Some of the cardinals would struggle to answer but their Latin was "on the spaghetti side", Foster said, meaning closer to Italian than classical Latin. Many Italian and Latin words are so close that they are easy to guess.

But Latin devotees say interest in the language of Cicero and Tacitus around the globe is picking up, boosted by the 85-year-old pope's efforts to revive Catholic traditions that were pushed aside after the 1962-1965 Second Vatican Council.

"He certainly encouraged the use of the language, especially by founding the Latin academy," said Christine Seuss, a journalist for the Vatican Radio's German service, which has seen growing readership of a Latin news file on its web site.

"We see that the Latin news articles receive the most clicks by users," said Seuss. "It's often people who studied Latin and are trying to refresh it. But also teachers who want to use it in their lessons," she added.

CLOSER TO HISTORY

Jason Pedicone from The Paideia Institute, which started running Latin language immersion courses in Rome in 2011, said interest was increasing so much they had to turn applicants away for their university-level programme this year.

Several Latin social circles had cropped up around Europe and the United States, organising regular gatherings for enthusiasts to discuss ancient texts, chat in the language and share their passion, he said.

"Being able to read the original, the actual words a person said rather than someone's translation of those words, brings you so much closer to history," Pedicone said as he explained what was behind the enthusiasm.

"Walking into a church in Rome and being able to read all of the inscriptions, you just feel so much more culturally competent in Western civilisation," he said.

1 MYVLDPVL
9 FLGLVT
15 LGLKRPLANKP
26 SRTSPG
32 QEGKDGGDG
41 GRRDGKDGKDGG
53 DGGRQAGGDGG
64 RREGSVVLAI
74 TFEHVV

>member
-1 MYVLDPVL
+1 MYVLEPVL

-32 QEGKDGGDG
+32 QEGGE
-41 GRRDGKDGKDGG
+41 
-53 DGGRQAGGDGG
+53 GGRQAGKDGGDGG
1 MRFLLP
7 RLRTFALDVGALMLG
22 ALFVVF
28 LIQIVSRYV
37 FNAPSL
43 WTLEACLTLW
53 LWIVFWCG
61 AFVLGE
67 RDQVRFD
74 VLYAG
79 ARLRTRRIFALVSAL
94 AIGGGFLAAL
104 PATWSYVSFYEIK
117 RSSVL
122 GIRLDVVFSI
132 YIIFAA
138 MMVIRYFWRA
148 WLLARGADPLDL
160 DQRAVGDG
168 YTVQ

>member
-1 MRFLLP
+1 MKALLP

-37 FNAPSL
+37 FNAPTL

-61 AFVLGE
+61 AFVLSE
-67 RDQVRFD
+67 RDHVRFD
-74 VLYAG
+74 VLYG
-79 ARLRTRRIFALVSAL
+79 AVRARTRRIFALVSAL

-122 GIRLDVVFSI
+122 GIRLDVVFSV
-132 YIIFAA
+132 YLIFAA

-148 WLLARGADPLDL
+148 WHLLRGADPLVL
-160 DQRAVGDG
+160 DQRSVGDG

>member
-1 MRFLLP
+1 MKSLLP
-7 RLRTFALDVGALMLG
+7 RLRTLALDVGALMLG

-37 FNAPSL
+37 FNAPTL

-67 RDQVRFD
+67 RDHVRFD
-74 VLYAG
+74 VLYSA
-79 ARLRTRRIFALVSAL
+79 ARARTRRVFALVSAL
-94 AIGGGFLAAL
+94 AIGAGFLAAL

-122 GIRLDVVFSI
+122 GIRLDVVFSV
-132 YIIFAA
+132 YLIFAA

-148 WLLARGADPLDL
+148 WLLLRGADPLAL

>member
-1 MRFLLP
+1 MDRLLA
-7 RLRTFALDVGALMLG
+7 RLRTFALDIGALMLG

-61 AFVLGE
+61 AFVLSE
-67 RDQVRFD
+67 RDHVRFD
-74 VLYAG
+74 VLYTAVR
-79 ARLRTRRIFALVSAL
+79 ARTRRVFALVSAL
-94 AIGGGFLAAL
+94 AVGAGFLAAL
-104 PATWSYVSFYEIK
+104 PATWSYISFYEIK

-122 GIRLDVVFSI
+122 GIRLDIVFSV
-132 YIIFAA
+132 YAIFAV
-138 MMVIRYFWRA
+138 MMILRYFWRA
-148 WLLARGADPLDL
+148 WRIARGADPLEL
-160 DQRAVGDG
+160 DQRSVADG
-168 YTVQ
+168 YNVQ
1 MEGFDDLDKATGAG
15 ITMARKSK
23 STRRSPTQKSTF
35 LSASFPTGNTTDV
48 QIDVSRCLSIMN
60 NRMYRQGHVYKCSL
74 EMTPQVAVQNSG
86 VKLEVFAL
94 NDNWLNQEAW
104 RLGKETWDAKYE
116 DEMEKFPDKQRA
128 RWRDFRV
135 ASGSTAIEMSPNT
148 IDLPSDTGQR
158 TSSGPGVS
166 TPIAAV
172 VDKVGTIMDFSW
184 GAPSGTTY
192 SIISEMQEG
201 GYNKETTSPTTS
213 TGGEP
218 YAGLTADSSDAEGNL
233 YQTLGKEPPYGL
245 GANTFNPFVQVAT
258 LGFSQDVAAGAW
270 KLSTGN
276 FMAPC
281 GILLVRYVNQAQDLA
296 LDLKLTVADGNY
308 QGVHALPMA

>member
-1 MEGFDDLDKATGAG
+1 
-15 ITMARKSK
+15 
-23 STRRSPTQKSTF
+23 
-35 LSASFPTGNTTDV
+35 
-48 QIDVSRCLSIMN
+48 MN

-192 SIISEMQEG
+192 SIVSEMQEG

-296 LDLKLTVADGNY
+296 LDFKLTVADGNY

The Holy See, where even ATM bank machines offer a greeting in Latin before transactions are carried out in other languages, is one of the last bastions of the language.

Latin is also learnt in Italian schools, with Classical and Scientific high schools teaching Latin for 5 years, and other countries still value the discipline of learning the language with the Classics course at Oxford University called "Greats".

Many organisations use Latin mottos with the U.S. Marine Corps' "Semper fidelis" (Always faithful) and the British air force's "Per ardua ad astra" (Through adversity to the stars).

Knowing the "dead" language can also help when covering the Vatican for today's real-time media.

Two Latin-literate journalists, one Italian and one French, scooped their colleagues on Feb 11 because they were among the few who understood Benedict's shock resignation announcement in Latin and broke the news first.

"Everybody spoke in Latin," Ansa's Vatican correspondent Giovanna Chirri told Italy's daily Il Messaggero. "And when the pope's turn came, I realised immediately he was resigning. But my brain didn't want to believe it. I was a bit terrified, honestly, and wasted some time. Then I called my office. Those were hectic moments." (Reporting By Catherine Hornby; Editing by Tom Heneghan and Peter Millership)